Good governance policies became the rage in the wake of the Enron scandal and other instances of corruption, including several in the non-profit sector. Now the new thing is to “go green,” as well we should, considering we have only one planet to live on.

But as the song says, “It’s Not Easy Being Green,” so not every institution is completely on board with it, even among traditional do-gooder charities. I have a solution. If the IRS wants a quick fix for getting non-profits to “green” their operations, it should do for the environment what it did for non-profit governance–just add a few questions to Form 990.

As I noted last month (“Passive-Aggressive Regulation,” March 2009), even though it had no statutory authority to impose new obligations, the IRS added several new questions for every charity to answer about governance issues. Since no tax lawyer in her right mind wants to answer “no” to any of the questions, the new form effectively prods the entire sector to create policies on issues including conflicts of interest, whistleblower protections and document retention. And they’re doing it, even though the form itself says, “[This section requests] information about policies not required by the Internal Revenue Service” [emphasis added].

That’s a pretty clever way for government to compel behavior without the hassle of making a new regulation. So the IRS should try it again to save the planet. To that end, I propose several new questions for the next version of Form 990:

1 Do the officers, directors, trustees or key employees of the organization drive hybrid vehicles?

1a If “No,” use Schedule W to describe the rationalizations used by each to continue driving his or her gas-guzzler.

2 Does the organization have a full-time professional employee with the title of “green czar”?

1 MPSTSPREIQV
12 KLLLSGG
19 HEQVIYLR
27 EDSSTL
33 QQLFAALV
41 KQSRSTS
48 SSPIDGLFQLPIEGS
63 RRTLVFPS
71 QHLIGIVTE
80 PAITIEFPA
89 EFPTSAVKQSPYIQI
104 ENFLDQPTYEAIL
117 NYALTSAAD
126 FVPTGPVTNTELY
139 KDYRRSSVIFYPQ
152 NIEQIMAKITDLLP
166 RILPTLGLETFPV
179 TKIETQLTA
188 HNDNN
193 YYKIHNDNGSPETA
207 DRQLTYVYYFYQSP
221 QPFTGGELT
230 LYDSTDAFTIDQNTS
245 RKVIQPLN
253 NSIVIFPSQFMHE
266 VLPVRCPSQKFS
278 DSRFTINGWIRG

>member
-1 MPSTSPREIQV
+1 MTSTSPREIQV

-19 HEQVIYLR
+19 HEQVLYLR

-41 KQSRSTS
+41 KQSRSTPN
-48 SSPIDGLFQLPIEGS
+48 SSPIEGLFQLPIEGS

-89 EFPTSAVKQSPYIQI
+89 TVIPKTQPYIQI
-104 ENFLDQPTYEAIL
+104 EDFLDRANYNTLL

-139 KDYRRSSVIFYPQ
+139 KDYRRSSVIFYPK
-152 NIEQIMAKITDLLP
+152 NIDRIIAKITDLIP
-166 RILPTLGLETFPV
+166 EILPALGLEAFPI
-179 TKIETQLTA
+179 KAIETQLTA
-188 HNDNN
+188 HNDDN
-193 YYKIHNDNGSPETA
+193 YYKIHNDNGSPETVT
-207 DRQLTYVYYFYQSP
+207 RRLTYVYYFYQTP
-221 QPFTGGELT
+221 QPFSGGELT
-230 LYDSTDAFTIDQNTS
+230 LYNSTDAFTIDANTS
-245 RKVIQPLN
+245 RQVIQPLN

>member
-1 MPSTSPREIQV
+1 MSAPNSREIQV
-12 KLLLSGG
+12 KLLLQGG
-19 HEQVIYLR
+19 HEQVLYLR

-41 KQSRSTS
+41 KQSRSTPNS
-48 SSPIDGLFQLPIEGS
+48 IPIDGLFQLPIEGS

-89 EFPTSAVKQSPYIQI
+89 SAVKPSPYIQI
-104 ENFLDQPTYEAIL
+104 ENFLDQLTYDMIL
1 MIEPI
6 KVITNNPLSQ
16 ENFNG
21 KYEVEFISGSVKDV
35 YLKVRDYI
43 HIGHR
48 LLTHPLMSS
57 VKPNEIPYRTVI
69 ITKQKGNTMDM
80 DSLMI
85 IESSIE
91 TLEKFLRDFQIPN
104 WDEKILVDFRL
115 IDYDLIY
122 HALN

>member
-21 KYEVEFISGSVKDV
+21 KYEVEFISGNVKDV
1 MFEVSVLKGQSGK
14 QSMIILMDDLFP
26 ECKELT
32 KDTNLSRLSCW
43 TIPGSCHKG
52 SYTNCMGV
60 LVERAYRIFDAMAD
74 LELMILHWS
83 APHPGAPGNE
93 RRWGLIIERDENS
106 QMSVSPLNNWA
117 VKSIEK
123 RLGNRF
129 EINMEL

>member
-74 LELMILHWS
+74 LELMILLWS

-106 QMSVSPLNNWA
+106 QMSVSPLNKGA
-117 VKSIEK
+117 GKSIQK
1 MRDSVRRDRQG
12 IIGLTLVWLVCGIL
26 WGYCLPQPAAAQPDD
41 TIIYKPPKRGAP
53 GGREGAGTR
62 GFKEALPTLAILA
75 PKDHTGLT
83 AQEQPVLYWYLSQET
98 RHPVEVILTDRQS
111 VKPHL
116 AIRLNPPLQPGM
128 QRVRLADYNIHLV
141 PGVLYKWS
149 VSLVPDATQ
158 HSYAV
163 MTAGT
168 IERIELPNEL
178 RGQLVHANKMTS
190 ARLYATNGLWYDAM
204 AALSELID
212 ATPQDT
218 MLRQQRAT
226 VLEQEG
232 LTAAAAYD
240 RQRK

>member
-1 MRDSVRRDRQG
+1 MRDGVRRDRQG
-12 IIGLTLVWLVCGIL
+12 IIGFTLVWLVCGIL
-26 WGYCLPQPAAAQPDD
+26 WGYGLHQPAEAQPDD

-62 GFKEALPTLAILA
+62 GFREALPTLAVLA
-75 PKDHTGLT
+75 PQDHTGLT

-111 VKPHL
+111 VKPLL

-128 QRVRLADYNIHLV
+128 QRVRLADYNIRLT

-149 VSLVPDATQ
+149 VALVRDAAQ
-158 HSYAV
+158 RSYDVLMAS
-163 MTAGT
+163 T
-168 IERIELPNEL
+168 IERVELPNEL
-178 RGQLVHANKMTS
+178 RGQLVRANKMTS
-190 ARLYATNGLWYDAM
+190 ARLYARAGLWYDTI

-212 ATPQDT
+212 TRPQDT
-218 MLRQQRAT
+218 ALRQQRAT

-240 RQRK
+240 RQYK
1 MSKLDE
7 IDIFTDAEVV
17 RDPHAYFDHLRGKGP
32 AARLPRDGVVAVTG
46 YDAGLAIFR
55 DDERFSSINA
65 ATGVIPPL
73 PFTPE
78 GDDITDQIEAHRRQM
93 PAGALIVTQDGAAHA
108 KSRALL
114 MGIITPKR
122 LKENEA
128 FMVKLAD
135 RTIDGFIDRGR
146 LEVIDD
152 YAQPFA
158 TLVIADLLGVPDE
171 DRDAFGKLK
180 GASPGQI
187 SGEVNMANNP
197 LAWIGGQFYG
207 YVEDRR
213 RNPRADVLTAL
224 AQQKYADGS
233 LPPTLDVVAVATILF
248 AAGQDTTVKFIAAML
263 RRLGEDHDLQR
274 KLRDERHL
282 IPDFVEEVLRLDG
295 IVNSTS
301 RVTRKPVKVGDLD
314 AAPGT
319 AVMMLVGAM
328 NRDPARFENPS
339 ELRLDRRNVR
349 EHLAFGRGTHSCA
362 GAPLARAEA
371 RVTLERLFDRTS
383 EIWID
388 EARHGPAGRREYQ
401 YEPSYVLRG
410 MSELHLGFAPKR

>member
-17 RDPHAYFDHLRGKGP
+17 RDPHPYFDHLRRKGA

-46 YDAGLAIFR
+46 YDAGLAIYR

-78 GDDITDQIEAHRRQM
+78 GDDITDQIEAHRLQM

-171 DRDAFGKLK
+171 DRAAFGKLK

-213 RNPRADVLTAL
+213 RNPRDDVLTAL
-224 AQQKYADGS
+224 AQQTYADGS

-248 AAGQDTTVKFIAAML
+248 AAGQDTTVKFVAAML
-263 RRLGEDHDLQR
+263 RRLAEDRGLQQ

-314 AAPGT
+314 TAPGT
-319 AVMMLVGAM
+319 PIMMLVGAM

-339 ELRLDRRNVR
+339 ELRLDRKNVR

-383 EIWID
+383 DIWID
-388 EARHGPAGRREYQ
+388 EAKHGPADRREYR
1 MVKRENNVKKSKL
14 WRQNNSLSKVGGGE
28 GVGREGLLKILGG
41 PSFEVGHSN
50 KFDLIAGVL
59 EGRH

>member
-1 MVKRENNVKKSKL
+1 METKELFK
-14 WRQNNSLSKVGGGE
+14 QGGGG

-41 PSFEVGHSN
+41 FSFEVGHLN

2a If “Yes,” use Schedule W to describe the background, training and personality quirks of this employee who was willing to accept a job title derived from a failed Russian ruling class.

2b If “No,” feel relieved.

3 Do any of the organization’s employees pretend to turn their computers off at the end of the workday by turning off only the monitor and taping over any visible blinking lights on the CPU?

3a If “Yes,” use Schedule W to describe (i) how you know and (ii) what you’re going to do about it.

3b If “No,” use Schedule W to explain (i) why you believe them or, alternatively, (ii) why you don’t have any computers.

4 Does the organization have an established recycling program for its office and other operations?

4a If “Yes,” use Schedule W to list the items recycled and how you prevent employees from putting glass bottles in the aluminum can bin and aluminum cans in the glass bottle bin.

4b If “No,” explain why you don’t feel bad about that, using Schedule W.

5 Do any of the officers, directors, trustees or key employees of the organization think global warming (or climate change) is hooey?

13 If the organization’s answers to the questions in this section trigger an audit, on what basis will you challenge the authority of the IRS to ask them? Use Schedule W for your answer, being sure to include applicable citations to the Tax Code, the Administrative Procedure Act and other authorities you think relevant.

I am confident that merely asking these questions will immediately change the behavior of the tax-exempt charities. The entire sector will probably rise up as one to file strong objections and even lawsuits, using recycled paper of course.